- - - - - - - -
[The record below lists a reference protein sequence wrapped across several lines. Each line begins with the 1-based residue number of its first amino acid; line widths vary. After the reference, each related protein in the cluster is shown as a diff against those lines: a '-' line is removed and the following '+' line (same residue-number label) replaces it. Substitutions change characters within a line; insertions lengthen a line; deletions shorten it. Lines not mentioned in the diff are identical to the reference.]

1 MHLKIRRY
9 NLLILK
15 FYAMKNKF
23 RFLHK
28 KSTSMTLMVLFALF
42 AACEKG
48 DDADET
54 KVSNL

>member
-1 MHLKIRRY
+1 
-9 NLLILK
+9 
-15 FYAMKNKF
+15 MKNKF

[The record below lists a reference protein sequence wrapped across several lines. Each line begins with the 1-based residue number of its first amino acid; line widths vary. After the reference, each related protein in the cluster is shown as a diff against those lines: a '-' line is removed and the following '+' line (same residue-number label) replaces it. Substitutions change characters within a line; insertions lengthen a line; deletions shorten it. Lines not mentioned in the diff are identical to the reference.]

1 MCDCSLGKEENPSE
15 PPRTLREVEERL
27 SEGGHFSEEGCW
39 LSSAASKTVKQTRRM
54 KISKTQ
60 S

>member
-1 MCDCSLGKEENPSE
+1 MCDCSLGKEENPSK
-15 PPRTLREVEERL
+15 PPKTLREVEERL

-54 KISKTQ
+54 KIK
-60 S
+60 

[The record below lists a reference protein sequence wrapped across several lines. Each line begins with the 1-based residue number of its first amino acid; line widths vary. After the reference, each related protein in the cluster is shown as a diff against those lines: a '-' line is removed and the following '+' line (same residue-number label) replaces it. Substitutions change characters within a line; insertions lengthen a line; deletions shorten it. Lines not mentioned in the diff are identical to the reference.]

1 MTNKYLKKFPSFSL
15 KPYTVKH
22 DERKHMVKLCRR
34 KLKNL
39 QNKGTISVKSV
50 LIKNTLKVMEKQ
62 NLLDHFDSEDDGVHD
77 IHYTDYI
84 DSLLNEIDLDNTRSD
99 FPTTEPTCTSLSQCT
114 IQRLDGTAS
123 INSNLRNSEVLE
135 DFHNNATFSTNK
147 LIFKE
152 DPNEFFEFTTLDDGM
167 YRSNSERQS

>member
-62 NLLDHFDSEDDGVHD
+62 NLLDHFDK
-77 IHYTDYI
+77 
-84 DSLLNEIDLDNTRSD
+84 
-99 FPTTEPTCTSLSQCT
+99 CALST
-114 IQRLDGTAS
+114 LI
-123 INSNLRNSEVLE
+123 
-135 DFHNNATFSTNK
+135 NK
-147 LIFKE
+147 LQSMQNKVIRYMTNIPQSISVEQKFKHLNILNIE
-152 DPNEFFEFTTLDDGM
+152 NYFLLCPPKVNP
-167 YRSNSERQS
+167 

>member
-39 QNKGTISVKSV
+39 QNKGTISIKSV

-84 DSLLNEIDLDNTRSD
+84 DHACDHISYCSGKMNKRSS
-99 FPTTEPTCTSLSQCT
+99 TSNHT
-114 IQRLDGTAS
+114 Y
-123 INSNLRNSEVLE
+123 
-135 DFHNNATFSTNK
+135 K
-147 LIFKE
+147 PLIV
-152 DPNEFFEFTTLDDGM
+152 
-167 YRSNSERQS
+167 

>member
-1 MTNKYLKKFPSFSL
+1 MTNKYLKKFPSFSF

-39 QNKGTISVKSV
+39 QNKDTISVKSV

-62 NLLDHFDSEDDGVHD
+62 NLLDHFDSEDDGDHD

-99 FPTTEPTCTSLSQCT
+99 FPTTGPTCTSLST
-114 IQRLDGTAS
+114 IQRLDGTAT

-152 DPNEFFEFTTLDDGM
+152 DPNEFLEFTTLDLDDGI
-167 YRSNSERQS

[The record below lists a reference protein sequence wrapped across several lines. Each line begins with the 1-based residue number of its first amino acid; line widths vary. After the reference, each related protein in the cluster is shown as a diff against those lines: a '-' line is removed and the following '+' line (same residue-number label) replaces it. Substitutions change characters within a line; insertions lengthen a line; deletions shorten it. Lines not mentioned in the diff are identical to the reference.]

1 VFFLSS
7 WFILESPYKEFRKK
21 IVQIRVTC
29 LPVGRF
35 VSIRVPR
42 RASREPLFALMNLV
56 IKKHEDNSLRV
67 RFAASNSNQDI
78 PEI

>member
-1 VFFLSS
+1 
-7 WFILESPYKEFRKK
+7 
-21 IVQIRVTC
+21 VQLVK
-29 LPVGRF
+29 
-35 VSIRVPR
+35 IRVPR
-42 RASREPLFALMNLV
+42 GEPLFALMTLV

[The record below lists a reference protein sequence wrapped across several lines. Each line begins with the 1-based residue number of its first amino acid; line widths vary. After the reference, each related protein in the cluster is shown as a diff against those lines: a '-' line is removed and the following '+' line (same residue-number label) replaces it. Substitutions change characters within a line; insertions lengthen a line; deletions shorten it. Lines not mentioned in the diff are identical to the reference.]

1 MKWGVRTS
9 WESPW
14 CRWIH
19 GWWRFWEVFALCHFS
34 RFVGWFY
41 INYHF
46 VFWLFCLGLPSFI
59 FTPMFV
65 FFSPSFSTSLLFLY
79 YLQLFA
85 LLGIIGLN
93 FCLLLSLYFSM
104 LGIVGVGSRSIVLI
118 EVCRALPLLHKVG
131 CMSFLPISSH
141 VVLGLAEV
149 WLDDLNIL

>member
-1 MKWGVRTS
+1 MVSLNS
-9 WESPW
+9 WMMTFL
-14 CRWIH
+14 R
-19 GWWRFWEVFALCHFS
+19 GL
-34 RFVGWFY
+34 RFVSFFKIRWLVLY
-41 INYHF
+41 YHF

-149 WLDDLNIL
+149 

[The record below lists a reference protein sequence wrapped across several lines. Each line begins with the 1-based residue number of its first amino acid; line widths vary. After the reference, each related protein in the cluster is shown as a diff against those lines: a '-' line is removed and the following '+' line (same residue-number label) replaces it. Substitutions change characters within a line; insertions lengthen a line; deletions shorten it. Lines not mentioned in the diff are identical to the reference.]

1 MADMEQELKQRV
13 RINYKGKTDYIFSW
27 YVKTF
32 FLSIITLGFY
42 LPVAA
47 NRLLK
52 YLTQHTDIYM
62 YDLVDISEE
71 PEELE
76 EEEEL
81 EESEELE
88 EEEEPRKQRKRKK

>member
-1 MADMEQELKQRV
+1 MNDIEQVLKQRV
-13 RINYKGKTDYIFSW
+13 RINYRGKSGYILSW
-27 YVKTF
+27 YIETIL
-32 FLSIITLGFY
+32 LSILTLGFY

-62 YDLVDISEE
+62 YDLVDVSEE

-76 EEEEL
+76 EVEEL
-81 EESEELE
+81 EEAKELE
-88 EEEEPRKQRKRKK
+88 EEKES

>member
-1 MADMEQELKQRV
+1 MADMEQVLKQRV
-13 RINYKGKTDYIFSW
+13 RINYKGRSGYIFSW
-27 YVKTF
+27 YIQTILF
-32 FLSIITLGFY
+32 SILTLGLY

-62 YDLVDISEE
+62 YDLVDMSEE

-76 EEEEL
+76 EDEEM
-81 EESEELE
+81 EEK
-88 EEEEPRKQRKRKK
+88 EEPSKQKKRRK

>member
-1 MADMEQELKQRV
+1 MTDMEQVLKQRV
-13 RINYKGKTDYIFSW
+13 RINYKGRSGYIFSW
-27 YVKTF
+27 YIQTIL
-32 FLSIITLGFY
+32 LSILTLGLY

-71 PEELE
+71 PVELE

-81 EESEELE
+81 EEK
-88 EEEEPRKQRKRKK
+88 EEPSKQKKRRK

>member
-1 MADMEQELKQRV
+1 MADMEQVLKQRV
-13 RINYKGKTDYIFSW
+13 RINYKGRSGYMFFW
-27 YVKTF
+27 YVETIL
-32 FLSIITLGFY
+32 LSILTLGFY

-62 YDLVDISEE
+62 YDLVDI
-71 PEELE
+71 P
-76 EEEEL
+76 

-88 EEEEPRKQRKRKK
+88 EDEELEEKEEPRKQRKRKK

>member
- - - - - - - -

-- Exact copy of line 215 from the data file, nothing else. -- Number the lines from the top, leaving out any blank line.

+32 LSILTLGLY